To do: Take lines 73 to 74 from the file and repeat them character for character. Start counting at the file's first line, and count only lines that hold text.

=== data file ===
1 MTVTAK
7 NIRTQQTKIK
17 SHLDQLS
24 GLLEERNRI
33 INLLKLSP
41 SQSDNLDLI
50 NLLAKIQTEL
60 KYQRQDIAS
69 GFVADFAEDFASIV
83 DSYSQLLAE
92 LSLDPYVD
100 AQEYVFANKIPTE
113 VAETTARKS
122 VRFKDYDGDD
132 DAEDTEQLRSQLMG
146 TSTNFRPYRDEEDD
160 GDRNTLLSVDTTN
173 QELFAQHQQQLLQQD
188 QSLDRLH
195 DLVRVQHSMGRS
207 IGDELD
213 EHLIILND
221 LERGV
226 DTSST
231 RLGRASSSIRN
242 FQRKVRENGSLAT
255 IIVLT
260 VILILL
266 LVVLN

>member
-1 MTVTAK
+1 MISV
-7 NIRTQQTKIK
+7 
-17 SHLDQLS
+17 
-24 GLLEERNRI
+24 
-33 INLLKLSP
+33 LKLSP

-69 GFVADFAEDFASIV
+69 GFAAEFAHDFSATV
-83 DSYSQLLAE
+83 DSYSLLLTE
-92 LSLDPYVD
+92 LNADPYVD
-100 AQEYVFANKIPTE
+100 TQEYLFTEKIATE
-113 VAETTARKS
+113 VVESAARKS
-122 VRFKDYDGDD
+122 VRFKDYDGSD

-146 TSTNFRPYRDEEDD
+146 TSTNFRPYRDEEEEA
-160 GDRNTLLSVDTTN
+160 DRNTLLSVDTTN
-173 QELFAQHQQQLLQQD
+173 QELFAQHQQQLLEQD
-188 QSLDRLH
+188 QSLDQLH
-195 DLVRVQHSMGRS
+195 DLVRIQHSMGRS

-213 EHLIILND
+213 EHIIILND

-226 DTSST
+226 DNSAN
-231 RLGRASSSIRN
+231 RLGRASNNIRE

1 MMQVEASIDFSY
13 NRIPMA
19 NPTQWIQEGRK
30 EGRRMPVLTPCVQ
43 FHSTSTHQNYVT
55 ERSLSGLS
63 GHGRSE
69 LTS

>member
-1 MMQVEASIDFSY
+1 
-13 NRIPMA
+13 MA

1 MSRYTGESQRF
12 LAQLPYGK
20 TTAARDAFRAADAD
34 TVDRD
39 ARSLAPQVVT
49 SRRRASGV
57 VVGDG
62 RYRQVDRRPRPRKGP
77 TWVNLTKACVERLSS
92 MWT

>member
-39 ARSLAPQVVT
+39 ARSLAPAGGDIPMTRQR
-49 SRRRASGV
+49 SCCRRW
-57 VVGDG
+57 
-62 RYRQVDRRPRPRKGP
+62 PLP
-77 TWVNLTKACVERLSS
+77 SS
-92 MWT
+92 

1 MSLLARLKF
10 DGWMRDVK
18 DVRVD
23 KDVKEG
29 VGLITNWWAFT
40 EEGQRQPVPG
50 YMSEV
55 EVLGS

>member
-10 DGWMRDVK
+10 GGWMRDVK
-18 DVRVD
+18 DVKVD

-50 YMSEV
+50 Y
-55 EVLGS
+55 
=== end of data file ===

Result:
43 FHSTSTHQNYVT
55 ERSLSGLS